Despite the encouraging results, the genetic manipulation is not the secret to eternal youth for humans. Jaskelioff says the telomerase gene is involved in the growth of both normal and cancerous cells.

"The fear is that in humans, adult humans, we accumulate mutations all through our lifetimes," she says. "And if we were to reactivate telomerase in cells that have malignant mutations, then the propensity to develop cancer would probably be exacerbated."

However, according to Jaskelioff, it might be possible to stimulate the telomerase gene for short periods of time in people with a rare disorder which causes premature aging.

Scientists describe how they reversed aging in mice in an article published in the journal Nature Medicine.

You May Like

Multimedia Social Media Documenting, Not Driving, Hong Kong Protests

Unlike in Arab Spring uprisings, pro-democracy protesters in Hong Kong aren't relying on Twitter and Facebook to organize, but social media still plays a role More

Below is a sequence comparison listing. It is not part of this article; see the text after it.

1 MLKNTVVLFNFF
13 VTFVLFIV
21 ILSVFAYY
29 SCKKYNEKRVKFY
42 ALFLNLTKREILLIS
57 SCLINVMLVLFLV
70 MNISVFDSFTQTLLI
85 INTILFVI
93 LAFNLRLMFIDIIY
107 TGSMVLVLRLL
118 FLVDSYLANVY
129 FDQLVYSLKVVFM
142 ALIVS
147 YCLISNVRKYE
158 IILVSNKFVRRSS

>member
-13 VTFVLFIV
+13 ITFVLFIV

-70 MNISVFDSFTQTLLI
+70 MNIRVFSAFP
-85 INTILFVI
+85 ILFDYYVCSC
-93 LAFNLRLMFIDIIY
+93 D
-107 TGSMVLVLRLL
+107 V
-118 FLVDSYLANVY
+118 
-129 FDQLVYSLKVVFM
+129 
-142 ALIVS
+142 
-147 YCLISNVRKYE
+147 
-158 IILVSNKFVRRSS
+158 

Analysis: Occupy Central Not Exactly Hong Kong’s Tiananmen

VOA's former Hong Kong, Beijing correspondent compares and contrasts 1989 Tiananmen Square protest with what is now happening in Hong Kong More

Bambari Hospital a Lone Place of Help in Violence-Plagued CAR

Only establishment still functioning in CAR's second city is main hospital More

This forum has been closed.
Comments
     
There are no comments in this forum. Be first and add one

Featured Videos

Your JavaScript is turned off or you have an old version of Adobe's Flash Player. Get the latest Flash player.
The Legacy of Jimmy Carter: The Preacher from Plainsi
X
October 01, 2014 10:45 AM
It is common in the United States to see tourists flock to sites associated with America's presidents. Some are privately owned and others are run by the National Park Service or the National Archives -- but most have helped draw business and people into the towns and cities where they are located. As VOA’s Kane Farabaugh reports, there is one particular presidential hometown that is unique in what it has to offer those who make the trip.